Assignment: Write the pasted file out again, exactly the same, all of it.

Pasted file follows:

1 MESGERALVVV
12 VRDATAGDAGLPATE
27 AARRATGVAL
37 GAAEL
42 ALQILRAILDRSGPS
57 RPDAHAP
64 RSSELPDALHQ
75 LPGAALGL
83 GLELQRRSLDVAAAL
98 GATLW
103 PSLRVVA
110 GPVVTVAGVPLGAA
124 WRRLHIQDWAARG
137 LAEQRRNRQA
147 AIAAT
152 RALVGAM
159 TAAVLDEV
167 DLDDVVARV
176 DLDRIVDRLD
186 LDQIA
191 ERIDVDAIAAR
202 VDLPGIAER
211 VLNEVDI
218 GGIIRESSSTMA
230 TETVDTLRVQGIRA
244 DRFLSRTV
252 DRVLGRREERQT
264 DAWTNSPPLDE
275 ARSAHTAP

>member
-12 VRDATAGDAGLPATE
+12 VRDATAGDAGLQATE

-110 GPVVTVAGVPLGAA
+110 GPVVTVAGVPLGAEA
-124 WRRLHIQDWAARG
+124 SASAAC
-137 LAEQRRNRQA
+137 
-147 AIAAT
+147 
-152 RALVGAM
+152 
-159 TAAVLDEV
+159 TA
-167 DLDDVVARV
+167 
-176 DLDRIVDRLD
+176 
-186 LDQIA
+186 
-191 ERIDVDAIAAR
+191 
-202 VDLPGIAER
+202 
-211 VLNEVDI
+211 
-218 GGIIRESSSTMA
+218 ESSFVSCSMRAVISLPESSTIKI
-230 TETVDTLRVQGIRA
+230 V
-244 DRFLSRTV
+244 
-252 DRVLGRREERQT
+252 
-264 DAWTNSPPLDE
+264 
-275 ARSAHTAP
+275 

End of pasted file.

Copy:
1 MESGERALVVV
12 VRDATAGDAGLPATE
27 AARRATGVAL
37 GAAEL
42 ALQILRAILDRSGPS
57 RPDAHAP
64 RSSELPDALHQ
75 LPGAALGL
83 GLELQRRSLDVAAAL
98 GATLW
103 PSLRVVA
110 GPVVTVAGVPLGAA
124 WRRLHIQDWAARG
137 LAEQRRNRQA
147 AIAAT
152 RALVGAM
159 TAAVLDEV
167 DLDDVVARV
176 DLDRIVDRLD
186 LDQIA
191 ERIDVDAIAAR
202 VDLPGIAER
211 VLNEVDI
218 GGIIRESSSTMA
230 TETVDTLRVQGIRA
244 DRFLSRTV
252 DRVLGRREERQT
264 DAWTNSPPLDE
275 ARSAHTAP

>member
-12 VRDATAGDAGLPATE
+12 VRDATAGDAGLQATE

-110 GPVVTVAGVPLGAA
+110 GPVVTVAGVPLGAEA
-124 WRRLHIQDWAARG
+124 SASAAC
-137 LAEQRRNRQA
+137 
-147 AIAAT
+147 
-152 RALVGAM
+152 
-159 TAAVLDEV
+159 TA
-167 DLDDVVARV
+167 
-176 DLDRIVDRLD
+176 
-186 LDQIA
+186 
-191 ERIDVDAIAAR
+191 
-202 VDLPGIAER
+202 
-211 VLNEVDI
+211 
-218 GGIIRESSSTMA
+218 ESSFVSCSMRAVISLPESSTIKI
-230 TETVDTLRVQGIRA
+230 V
-244 DRFLSRTV
+244 
-252 DRVLGRREERQT
+252 
-264 DAWTNSPPLDE
+264 
-275 ARSAHTAP
+275 